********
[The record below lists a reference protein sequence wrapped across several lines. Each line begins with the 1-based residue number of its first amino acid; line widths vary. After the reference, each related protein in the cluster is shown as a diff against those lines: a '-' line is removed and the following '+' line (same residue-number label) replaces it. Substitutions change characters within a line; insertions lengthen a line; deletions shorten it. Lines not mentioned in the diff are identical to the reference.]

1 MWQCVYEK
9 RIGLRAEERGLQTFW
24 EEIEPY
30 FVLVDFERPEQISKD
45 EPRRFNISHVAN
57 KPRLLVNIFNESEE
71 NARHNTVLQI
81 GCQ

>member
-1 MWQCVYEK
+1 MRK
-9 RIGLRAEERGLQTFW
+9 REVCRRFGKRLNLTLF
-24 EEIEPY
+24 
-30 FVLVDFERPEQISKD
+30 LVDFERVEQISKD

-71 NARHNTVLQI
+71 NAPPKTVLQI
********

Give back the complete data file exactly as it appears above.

[The record below lists a reference protein sequence wrapped across several lines. Each line begins with the 1-based residue number of its first amino acid; line widths vary. After the reference, each related protein in the cluster is shown as a diff against those lines: a '-' line is removed and the following '+' line (same residue-number label) replaces it. Substitutions change characters within a line; insertions lengthen a line; deletions shorten it. Lines not mentioned in the diff are identical to the reference.]

1 MWQCVYEK
9 RIGLRAEERGLQTFW
24 EEIEPY
30 FVLVDFERPEQISKD
45 EPRRFNISHVAN
57 KPRLLVNIFNESEE
71 NARHNTVLQI
81 GCQ

>member
-1 MWQCVYEK
+1 MRK
-9 RIGLRAEERGLQTFW
+9 REVCRRFGKRLNLTLF
-24 EEIEPY
+24 
-30 FVLVDFERPEQISKD
+30 LVDFERVEQISKD

-71 NARHNTVLQI
+71 NAPPKTVLQI